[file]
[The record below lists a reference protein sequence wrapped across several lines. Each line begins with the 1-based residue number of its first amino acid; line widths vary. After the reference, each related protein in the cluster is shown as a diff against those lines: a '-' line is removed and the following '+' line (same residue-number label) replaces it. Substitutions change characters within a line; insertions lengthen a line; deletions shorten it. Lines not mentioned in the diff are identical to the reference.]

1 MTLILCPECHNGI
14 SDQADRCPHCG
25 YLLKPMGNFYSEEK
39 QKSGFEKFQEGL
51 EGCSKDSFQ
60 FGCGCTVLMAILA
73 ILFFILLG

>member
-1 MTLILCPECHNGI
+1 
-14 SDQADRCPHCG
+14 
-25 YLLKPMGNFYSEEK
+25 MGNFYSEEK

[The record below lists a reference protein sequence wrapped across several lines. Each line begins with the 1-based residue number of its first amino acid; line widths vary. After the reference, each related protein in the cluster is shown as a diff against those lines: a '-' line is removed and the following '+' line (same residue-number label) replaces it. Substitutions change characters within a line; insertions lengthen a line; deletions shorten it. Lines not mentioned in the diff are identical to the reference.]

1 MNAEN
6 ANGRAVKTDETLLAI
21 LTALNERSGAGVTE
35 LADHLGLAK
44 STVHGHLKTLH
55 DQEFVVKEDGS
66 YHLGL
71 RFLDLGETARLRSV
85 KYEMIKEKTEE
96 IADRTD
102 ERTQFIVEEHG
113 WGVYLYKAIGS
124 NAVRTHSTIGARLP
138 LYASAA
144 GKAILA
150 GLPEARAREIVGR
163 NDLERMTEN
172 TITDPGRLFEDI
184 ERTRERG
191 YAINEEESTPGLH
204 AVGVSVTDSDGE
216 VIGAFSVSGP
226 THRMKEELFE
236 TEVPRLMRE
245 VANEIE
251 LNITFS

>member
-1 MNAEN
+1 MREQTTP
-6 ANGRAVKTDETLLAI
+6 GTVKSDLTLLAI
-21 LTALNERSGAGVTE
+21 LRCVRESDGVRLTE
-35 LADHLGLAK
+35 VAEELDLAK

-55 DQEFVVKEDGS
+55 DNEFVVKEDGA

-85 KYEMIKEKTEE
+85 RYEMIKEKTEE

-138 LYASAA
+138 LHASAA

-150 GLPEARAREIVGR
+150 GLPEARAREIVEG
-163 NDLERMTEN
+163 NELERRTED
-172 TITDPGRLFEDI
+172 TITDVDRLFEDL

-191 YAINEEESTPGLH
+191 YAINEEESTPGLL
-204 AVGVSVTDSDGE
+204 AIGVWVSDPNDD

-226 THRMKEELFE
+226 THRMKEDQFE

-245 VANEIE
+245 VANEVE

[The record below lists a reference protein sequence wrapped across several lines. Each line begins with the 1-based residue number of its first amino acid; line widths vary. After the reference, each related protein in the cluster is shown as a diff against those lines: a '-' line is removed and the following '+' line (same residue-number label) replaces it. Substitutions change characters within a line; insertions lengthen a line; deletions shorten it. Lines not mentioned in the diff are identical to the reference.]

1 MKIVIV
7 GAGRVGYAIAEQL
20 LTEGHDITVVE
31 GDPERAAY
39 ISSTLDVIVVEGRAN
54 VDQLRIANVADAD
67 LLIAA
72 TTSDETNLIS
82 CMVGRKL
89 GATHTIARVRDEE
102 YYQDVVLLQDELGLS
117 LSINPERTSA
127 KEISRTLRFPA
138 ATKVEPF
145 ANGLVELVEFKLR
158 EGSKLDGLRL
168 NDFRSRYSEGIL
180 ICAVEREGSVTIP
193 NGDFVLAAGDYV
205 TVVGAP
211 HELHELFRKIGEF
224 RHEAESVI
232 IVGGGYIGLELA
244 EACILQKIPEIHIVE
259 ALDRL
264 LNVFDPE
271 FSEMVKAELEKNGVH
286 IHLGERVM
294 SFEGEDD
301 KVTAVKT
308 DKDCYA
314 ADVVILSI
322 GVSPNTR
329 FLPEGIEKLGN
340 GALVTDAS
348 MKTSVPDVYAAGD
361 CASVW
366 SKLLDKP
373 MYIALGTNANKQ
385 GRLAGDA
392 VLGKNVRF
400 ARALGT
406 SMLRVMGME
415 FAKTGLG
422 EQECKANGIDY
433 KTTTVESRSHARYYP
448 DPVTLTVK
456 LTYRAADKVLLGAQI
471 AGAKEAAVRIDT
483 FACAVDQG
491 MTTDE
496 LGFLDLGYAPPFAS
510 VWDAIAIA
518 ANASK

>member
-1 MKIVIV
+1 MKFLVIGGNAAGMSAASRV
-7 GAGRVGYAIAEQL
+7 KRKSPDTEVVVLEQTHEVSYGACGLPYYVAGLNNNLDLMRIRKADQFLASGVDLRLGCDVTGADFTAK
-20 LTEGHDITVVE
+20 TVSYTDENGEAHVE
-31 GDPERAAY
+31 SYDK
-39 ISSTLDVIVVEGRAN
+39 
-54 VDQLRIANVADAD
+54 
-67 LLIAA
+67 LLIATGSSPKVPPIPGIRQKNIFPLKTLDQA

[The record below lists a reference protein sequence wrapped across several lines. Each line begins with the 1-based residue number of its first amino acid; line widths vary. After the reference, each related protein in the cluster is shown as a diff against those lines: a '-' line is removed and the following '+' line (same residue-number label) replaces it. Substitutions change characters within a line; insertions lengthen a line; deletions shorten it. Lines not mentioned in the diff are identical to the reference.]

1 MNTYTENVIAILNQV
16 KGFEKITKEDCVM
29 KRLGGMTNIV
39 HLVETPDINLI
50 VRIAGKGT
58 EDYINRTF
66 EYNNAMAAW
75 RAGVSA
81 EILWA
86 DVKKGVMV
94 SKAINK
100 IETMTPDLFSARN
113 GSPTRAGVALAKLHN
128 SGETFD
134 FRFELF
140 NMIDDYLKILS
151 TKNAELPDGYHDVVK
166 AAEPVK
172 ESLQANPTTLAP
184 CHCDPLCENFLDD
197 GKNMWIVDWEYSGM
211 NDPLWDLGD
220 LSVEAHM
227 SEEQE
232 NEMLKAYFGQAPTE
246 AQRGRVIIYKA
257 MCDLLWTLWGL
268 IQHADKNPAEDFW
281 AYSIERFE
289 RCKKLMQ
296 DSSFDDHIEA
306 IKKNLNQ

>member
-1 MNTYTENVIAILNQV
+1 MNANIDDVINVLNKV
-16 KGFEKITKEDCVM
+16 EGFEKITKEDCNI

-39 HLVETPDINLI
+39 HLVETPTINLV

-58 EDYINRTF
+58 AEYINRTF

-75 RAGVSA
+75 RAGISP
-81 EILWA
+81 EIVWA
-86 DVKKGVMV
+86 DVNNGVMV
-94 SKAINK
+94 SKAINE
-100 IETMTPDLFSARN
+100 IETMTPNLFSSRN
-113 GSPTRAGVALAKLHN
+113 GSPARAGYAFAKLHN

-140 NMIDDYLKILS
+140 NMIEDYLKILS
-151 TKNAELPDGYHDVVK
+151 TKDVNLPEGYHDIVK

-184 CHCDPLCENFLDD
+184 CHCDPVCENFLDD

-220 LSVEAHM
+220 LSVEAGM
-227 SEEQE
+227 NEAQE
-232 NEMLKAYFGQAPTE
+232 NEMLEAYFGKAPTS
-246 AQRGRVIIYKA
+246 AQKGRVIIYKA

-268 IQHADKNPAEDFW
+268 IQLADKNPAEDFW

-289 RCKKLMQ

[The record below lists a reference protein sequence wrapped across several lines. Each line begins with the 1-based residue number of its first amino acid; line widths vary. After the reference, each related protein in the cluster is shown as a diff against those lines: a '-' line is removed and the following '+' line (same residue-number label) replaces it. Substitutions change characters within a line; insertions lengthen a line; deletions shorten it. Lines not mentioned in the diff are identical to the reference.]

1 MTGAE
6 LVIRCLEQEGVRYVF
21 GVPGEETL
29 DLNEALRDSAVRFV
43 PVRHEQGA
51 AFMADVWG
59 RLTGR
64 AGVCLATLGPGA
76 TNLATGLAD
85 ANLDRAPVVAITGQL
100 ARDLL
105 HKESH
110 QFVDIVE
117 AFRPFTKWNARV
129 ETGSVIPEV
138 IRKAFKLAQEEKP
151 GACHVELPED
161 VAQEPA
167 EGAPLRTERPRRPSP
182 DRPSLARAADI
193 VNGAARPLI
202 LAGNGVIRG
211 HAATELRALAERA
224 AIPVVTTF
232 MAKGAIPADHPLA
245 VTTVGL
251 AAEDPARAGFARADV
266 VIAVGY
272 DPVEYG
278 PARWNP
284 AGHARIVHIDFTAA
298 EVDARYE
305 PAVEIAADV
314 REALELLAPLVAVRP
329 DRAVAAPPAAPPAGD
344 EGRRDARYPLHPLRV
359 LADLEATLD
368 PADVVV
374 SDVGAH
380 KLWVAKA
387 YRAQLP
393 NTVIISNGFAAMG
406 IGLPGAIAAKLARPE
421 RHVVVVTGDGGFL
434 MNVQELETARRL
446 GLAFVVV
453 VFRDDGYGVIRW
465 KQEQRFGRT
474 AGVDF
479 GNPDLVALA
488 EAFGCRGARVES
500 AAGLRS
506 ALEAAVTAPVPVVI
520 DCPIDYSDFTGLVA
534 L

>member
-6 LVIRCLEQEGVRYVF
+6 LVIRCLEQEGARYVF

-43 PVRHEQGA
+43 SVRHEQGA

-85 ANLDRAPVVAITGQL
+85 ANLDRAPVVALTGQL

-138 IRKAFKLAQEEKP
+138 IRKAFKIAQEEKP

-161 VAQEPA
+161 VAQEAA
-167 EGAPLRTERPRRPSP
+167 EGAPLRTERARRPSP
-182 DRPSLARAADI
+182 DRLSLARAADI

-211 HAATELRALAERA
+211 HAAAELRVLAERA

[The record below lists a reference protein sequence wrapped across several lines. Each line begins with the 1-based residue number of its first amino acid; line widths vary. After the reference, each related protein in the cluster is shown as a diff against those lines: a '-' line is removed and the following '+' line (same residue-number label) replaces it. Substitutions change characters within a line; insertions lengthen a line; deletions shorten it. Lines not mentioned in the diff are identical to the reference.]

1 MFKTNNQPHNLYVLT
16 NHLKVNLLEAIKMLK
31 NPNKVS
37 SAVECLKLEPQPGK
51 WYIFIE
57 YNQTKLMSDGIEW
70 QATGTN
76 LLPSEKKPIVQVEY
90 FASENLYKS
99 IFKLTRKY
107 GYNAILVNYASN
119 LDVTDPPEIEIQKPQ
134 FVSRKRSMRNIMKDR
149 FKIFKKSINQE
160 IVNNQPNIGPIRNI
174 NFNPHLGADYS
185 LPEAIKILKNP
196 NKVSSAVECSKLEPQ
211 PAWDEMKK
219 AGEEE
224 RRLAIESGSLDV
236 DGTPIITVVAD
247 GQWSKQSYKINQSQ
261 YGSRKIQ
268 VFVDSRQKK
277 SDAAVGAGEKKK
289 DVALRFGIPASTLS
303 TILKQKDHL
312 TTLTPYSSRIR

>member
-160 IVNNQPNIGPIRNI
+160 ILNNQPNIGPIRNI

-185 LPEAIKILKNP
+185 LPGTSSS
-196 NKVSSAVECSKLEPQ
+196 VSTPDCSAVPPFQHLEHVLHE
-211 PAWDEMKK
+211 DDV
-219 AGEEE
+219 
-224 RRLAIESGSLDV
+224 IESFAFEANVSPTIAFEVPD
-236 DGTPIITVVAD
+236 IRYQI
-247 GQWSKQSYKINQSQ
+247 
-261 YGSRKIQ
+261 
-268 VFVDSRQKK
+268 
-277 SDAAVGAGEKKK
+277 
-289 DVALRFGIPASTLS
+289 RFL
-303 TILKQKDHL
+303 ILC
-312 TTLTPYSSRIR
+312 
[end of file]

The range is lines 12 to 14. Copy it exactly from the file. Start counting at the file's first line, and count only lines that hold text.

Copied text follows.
-14 SDQADRCPHCG
+14 
-25 YLLKPMGNFYSEEK